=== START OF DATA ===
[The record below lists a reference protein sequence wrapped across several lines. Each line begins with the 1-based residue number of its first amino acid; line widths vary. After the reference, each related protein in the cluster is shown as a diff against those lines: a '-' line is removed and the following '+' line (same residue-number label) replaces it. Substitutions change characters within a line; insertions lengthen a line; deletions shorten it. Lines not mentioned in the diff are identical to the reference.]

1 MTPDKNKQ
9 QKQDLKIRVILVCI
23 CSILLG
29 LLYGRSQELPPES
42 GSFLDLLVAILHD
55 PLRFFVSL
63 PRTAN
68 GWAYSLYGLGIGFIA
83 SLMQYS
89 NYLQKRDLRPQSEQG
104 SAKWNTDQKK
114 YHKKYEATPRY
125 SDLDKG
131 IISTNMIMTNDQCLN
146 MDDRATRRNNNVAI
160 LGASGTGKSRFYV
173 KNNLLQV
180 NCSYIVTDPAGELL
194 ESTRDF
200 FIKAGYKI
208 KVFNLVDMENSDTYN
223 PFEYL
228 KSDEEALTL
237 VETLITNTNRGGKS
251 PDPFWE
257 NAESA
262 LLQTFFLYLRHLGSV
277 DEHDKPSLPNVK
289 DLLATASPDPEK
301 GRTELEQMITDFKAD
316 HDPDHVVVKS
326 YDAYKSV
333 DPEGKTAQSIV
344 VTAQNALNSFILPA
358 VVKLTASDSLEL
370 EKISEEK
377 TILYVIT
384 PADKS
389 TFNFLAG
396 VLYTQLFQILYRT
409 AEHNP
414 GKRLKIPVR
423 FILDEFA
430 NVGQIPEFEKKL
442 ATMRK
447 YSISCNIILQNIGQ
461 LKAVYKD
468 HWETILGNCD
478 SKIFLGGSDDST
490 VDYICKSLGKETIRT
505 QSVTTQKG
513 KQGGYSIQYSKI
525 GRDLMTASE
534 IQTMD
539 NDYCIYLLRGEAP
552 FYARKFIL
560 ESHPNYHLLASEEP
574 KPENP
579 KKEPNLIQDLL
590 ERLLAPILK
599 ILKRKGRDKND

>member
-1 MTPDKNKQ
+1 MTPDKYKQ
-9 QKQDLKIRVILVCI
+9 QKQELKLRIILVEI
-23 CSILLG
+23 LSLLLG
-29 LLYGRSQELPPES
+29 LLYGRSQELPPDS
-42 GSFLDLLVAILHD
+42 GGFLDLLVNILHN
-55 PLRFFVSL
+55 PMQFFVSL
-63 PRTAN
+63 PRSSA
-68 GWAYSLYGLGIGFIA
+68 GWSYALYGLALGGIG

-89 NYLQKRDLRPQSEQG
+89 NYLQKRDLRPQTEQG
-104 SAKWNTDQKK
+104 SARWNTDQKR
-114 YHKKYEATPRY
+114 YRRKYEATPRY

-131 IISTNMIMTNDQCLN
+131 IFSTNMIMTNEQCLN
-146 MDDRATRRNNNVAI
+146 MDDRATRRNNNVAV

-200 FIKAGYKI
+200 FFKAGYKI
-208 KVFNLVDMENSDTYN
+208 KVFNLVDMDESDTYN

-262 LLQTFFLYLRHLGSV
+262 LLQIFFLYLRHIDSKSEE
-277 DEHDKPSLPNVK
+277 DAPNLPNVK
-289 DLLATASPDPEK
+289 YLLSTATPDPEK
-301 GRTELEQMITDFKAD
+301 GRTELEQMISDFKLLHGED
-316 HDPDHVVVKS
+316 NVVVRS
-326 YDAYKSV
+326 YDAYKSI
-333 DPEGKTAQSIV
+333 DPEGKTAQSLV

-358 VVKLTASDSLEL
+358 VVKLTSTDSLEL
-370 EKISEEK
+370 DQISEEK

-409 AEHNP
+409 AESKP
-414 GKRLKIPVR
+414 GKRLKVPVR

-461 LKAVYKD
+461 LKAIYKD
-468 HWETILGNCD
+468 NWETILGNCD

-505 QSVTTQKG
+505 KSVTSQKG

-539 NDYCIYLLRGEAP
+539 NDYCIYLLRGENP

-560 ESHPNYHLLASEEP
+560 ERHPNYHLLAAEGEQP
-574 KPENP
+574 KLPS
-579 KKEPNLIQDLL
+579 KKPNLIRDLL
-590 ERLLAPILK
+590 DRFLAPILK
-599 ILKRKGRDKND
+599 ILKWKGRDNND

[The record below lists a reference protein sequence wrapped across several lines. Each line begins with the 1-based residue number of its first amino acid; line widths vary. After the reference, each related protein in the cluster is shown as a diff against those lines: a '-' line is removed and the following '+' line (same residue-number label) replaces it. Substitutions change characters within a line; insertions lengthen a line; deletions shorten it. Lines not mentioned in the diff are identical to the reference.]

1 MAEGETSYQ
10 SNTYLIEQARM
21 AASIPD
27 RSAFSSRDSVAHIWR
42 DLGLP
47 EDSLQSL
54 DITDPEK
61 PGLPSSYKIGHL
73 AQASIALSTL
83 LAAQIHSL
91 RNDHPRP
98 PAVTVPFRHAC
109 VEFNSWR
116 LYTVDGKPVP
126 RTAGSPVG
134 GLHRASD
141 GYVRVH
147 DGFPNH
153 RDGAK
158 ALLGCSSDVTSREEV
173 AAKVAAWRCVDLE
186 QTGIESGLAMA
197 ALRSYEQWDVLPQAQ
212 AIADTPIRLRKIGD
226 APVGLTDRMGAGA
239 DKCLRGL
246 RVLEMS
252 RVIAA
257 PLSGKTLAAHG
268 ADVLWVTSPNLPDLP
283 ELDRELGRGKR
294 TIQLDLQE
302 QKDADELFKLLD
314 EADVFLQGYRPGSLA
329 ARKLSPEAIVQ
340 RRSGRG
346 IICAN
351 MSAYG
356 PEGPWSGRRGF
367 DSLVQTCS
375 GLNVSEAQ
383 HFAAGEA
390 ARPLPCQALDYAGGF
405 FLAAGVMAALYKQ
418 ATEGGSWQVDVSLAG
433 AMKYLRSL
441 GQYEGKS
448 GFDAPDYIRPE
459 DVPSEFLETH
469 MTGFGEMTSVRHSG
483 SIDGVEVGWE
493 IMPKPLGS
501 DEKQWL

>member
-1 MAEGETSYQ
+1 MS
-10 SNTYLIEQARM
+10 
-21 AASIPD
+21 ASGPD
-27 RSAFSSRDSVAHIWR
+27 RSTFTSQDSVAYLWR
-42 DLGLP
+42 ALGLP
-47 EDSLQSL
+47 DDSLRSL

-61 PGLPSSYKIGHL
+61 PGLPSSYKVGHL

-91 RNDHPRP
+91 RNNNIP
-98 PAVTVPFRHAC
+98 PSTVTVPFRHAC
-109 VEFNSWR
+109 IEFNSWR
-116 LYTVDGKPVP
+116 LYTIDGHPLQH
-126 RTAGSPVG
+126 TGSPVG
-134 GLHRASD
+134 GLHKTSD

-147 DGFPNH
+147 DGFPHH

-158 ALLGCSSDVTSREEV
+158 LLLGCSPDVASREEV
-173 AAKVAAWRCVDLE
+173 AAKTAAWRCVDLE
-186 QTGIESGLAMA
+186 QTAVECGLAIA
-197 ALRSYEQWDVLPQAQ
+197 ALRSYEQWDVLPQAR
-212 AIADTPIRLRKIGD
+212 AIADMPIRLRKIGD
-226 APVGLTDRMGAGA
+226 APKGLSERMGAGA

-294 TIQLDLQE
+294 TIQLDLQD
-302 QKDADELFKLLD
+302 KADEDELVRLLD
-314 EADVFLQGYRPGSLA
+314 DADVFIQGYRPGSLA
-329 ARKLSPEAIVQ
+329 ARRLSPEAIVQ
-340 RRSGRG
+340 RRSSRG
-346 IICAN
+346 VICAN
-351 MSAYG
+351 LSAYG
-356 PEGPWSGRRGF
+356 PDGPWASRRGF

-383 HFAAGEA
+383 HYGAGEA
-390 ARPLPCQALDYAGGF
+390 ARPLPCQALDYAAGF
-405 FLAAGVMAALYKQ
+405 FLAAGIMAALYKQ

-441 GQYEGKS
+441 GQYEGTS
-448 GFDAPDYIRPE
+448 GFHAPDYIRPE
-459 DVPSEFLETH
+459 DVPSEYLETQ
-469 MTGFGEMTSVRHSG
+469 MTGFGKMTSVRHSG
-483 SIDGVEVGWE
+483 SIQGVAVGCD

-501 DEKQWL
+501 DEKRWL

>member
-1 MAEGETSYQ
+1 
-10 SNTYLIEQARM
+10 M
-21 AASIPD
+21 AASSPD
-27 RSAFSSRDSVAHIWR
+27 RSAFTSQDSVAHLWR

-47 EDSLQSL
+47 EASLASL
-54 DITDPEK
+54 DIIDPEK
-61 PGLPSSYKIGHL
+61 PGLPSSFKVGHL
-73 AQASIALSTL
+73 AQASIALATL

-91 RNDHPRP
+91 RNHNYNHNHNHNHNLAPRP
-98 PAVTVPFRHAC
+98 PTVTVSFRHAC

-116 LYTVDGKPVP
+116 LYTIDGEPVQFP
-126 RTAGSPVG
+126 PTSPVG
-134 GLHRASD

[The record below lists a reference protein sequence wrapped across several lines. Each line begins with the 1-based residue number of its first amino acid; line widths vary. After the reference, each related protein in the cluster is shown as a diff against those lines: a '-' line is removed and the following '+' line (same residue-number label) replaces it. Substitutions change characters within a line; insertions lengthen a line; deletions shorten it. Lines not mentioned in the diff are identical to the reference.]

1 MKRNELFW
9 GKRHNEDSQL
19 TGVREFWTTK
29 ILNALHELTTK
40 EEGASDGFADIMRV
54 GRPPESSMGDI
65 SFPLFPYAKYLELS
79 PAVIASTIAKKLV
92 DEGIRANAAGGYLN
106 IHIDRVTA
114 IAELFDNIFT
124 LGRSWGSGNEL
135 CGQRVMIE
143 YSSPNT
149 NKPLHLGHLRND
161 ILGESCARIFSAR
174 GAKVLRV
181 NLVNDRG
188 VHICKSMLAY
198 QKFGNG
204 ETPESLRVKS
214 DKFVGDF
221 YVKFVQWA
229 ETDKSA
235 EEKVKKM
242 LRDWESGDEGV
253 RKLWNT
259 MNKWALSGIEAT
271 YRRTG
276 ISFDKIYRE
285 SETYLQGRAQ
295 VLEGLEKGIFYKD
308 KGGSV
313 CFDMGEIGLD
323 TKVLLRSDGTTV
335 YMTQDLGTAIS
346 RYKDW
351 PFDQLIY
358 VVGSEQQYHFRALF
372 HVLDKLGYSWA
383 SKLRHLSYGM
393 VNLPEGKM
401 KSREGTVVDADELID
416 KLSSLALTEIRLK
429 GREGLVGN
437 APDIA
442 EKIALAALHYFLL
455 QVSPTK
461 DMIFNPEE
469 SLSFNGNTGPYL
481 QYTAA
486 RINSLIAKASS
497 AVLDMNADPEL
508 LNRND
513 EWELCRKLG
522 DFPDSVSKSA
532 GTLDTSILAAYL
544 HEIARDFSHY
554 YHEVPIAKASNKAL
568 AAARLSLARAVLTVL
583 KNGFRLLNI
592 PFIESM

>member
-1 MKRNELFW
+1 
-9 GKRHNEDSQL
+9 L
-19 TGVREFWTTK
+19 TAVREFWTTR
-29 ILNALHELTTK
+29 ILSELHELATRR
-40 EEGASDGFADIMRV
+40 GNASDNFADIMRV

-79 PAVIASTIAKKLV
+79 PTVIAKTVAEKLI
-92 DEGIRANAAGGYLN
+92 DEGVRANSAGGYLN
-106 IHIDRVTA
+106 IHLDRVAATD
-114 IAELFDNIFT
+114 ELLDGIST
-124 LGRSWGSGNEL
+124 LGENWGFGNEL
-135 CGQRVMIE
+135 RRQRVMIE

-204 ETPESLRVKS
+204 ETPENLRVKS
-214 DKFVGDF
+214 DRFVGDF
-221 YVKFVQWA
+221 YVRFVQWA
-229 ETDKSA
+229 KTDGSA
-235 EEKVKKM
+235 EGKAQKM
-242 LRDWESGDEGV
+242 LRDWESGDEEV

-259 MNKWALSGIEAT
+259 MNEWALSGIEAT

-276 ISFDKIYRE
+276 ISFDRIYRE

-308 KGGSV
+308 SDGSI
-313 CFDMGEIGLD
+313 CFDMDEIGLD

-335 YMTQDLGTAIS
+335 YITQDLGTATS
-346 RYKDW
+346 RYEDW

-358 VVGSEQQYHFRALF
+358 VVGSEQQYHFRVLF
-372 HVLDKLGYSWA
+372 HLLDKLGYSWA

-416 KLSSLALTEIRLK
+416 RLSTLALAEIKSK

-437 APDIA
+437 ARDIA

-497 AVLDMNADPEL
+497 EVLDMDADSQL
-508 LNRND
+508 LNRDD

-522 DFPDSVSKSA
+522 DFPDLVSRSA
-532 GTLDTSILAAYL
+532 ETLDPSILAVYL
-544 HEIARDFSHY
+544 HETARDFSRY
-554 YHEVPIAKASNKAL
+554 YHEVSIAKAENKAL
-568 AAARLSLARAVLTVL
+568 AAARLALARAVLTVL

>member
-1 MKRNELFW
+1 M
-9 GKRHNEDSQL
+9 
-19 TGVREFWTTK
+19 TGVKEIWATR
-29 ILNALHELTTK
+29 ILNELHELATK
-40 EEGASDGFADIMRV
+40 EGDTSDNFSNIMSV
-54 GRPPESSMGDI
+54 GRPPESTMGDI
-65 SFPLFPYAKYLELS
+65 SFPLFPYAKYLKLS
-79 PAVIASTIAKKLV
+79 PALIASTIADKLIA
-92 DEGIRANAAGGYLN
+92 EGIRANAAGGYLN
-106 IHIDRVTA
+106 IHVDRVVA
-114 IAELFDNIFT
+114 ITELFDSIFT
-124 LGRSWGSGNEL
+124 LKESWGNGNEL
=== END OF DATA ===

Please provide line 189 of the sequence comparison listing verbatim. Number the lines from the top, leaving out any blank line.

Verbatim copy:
-1 MAEGETSYQ